There really is something to the 12 step program’s motto of “one day at a time”. Stay in the present. You don’t need to commit to not ever smoking again for the rest of your life, you’re just not going to have one right now.
"You can have just one…" your brain may tell you, but it's most likely that you won't stop at one. And then what? You end up smoking for the rest of your life. Do you really want to risk it?
Each time you deny the desire to smoke it will be an effort but, in time, the cravings will fade. You won't always be struggling with it. A good acronym to remember is N.O.P.E (Not one puff, ever!)
After a while, it may recur only for 30 seconds once every couple of months, but even if the urge strikes for only a few seconds, that's enough time to light up, so it's smart to be mentally prepared. At that moment, you don't want to forget how much you like not smoking.
Smokers are found to have below average levels of Vitamin C – in a pack a day smoker as much as 40 percent. Cigarettes drain your body of Vitamin C by breaking down and excreting it much faster than normal. Smoking uses up around 25 milligrams of vitamin C per cigarette, so if you are a pack a day smoker, you are depleting your body of 500 mg a day.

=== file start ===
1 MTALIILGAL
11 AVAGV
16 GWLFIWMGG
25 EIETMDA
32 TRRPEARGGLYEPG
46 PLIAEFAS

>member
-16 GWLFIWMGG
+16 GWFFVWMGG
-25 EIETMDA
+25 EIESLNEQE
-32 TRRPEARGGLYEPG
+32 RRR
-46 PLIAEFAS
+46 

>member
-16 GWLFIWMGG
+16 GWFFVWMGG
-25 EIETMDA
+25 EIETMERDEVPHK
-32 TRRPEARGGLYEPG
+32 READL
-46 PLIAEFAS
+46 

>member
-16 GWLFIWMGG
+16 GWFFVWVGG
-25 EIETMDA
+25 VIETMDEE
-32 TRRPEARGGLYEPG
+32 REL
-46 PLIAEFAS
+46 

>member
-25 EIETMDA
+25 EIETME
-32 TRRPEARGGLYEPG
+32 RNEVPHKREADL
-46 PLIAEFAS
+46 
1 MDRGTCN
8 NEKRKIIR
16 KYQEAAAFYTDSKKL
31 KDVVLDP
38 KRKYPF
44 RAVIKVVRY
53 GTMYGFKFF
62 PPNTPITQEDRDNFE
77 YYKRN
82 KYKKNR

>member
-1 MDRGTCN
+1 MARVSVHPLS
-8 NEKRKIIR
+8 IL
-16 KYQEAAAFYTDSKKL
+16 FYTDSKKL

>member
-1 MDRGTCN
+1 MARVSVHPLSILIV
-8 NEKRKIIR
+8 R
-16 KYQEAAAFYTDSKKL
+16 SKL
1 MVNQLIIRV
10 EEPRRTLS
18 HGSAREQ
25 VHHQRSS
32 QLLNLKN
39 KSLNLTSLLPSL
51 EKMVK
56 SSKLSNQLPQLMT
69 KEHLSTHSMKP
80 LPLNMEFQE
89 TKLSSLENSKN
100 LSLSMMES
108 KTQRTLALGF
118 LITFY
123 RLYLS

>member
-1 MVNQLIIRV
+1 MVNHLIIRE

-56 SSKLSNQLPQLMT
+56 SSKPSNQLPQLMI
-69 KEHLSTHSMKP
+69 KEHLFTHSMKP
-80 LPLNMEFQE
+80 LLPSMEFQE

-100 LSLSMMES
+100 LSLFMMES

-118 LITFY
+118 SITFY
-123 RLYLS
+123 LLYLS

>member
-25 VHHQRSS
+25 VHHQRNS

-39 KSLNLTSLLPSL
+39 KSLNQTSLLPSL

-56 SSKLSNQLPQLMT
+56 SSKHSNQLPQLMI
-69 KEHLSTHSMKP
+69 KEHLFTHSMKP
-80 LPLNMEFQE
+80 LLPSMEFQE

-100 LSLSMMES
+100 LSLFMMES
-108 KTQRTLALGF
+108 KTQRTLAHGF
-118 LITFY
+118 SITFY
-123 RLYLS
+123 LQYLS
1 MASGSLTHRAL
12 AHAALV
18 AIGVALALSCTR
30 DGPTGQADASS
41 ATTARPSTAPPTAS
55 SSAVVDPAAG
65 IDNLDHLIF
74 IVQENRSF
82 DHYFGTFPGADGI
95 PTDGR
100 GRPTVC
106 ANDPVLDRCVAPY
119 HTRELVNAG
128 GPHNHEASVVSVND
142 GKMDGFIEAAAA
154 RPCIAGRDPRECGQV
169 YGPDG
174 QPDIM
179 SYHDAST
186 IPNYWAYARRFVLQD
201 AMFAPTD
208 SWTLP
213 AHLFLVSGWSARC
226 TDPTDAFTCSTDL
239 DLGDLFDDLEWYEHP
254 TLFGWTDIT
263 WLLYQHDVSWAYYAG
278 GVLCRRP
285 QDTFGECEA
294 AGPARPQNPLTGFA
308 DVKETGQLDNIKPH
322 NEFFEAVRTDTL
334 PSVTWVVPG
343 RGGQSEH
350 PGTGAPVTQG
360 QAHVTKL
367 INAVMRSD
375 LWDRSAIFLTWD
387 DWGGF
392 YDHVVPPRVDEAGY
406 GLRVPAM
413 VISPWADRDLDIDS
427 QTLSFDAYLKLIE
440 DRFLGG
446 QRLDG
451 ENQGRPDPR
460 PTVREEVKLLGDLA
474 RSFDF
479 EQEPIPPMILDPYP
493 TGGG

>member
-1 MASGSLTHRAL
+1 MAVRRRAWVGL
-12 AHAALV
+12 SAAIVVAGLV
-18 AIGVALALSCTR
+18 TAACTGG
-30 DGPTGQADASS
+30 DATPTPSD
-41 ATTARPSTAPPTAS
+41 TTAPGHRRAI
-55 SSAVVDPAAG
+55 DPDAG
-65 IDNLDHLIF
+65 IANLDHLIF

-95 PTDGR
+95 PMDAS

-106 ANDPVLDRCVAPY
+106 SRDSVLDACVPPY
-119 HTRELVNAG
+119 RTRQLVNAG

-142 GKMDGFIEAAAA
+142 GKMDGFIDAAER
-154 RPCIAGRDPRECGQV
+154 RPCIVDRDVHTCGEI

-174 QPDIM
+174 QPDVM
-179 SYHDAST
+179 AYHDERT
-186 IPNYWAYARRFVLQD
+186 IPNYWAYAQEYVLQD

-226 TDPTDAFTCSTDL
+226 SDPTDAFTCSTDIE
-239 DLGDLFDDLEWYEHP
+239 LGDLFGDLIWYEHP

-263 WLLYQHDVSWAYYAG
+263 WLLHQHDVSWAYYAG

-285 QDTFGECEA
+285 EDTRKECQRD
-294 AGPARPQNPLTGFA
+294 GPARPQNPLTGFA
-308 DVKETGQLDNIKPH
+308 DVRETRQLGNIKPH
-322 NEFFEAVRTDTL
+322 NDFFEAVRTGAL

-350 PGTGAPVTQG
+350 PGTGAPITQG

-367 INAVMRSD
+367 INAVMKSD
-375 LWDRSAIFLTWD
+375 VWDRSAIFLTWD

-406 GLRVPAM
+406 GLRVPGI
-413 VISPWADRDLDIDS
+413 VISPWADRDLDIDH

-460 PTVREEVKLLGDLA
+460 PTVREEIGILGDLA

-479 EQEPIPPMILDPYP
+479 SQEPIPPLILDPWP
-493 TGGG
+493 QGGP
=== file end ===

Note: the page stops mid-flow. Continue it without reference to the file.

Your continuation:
Vitamin C is a water-soluble vitamin that works to sustain the health of the body’s connective tissue as well as performing as an antioxidant. Your body needs to ingest vitamin C or vitamin C containing foods, on a daily basis to maintain necessary levels.
Your body does not make vitamin C on its own, and it doesn’t store it. So it is essential that you take supplemental vitamin C, as well as include fruits and veggies that contain vitamin C in your daily diet.
The benefits of vitamin C include boosting your immune system and neurotransmitters, balancing blood sugar, as well as giving you protection against cancer, heart disease, prenatal health issues, eye disease and premature aging.
When it comes to hormones and neurotransmitters, Vitamin C is often overlooked. Vitamin C is needed for the conversion of several neurotransmitters that, in turn, make up our adrenal and thyroid hormones and neurotransmitters, like dopamine and melatonin.
These hormones help to regulate your metabolism, increase focus, and boost your ability to cope with stress and relax.
Without Vitamin C, we cannot make collagen, the stuff that makes our skin elastic and helps it to appear radiant and youthful. It also protects our joints and helps wounds heal. Since smoking depletes Vitamin C, this is part of why smokers age faster and recover from surgery slower.